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Prehosp Emerg Care. 2006 Oct-Dec;10(4):468-71.

Naloxone use in a tiered-response emergency medical services system.

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Department of Medicine, School of Medicine, University of Washington, Seattle, WA, USA.



To examine the delivery and effect of naloxone for opioid overdose in a tiered-response emergency medical services (EMS) system and to ascertain how much time could be saved if the first arriving emergency medical technicians (EMTs) could have administered intranasal naloxone.


This was case series of all EMS-treated overdose patients who received naloxone by paramedics in a two-tiered EMS system during 2004. The system dispatches basic life support-trained fire fighter-EMTs and/or advanced life support-trained paramedics depending on the severity of cases. Main outcomes were geographic distribution of naloxone-treated overdose, severity of cases, response to naloxone, and time interval between arrival of EMTs and arrival of paramedics at the scene.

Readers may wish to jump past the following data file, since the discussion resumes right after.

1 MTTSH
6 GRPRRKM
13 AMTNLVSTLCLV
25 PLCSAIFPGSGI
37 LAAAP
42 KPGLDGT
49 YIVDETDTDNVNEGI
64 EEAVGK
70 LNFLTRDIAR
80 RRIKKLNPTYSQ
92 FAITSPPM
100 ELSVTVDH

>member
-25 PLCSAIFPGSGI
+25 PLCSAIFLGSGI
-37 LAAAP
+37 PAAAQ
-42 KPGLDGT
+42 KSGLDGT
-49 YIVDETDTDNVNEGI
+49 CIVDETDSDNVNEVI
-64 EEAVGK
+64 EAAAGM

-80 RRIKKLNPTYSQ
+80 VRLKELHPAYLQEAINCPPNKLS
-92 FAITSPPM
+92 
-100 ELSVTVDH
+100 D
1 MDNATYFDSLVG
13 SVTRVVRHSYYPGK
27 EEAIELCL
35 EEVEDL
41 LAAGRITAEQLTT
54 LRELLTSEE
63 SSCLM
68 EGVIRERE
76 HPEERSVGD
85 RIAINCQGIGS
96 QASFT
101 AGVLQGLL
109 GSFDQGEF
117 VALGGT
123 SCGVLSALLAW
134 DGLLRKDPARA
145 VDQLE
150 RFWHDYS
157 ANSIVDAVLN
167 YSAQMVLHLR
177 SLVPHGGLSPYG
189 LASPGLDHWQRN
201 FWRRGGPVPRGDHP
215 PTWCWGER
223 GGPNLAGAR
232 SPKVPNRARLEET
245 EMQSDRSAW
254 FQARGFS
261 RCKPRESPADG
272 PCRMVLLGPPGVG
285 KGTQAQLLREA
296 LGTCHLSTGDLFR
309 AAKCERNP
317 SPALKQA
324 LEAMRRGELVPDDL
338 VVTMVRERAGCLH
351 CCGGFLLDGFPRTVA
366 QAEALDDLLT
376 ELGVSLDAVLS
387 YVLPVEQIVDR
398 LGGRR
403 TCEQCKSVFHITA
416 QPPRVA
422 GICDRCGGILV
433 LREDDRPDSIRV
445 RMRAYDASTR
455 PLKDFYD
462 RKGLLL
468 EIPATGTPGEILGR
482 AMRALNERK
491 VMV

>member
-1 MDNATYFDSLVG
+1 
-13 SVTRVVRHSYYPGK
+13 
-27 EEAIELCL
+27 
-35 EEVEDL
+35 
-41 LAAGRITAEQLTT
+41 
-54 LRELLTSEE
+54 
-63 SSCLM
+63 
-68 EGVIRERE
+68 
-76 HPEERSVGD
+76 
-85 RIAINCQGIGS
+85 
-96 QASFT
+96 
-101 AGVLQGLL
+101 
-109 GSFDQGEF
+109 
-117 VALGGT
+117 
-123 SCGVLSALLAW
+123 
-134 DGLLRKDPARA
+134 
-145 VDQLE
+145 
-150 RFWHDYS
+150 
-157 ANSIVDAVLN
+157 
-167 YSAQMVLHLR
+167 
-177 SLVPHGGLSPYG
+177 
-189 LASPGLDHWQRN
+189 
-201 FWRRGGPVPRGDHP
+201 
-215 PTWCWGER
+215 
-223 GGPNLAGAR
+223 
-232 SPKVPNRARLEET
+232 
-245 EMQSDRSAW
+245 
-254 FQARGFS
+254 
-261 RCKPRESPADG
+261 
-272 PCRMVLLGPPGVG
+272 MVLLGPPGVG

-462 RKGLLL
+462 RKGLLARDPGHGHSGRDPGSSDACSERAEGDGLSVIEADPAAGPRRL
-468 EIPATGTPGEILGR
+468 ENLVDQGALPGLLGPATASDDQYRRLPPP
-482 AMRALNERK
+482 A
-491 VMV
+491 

There were 164 patients who received naloxone for suspected overdose. There were 75 patients (46%) initially unresponsive to painful stimulus. Respiratory rate was <10 breaths/min in 79 (48%). Death occurred in 36 (22%) at the scene or during transport. A full or partial response to naloxone occurred in 119 (73%). Recognized adverse reactions were limited to agitation/combativeness in 25 (15%) and emesis in six (4%). Average EMT arrival time was 5.9 minutes. Average paramedic arrival time was 11.6 minutes in most cases and 16.1 minutes in 46 cases (28%) in which paramedics were requested by EMTs at the scene.


There is potential for significantly earlier delivery of naloxone to patients in opioid overdose if EMTs could deliver intranasal naloxone. A pilot study training and authorizing EMTs to administer intranasal naloxone in suspected opioid overdose is warranted.

[Indexed for MEDLINE]

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